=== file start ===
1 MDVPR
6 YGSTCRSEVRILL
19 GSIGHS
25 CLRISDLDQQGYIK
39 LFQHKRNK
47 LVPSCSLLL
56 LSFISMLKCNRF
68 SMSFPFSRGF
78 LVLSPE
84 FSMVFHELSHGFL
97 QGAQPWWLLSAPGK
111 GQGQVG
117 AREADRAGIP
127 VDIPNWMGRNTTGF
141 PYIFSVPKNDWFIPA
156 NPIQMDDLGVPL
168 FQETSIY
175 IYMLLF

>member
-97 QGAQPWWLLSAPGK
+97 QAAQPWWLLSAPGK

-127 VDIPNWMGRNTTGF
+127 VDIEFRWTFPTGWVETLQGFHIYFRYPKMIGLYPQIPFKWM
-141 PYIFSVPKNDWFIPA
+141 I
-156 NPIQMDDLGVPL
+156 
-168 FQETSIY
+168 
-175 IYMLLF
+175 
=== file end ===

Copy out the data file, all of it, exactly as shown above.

1 MDVPR
6 YGSTCRSEVRILL
19 GSIGHS
25 CLRISDLDQQGYIK
39 LFQHKRNK
47 LVPSCSLLL
56 LSFISMLKCNRF
68 SMSFPFSRGF
78 LVLSPE
84 FSMVFHELSHGFL
97 QGAQPWWLLSAPGK
111 GQGQVG
117 AREADRAGIP
127 VDIPNWMGRNTTGF
141 PYIFSVPKNDWFIPA
156 NPIQMDDLGVPL
168 FQETSIY
175 IYMLLF

>member
-97 QGAQPWWLLSAPGK
+97 QAAQPWWLLSAPGK

-127 VDIPNWMGRNTTGF
+127 VDIEFRWTFPTGWVETLQGFHIYFRYPKMIGLYPQIPFKWM
-141 PYIFSVPKNDWFIPA
+141 I
-156 NPIQMDDLGVPL
+156 
-168 FQETSIY
+168 
-175 IYMLLF
+175 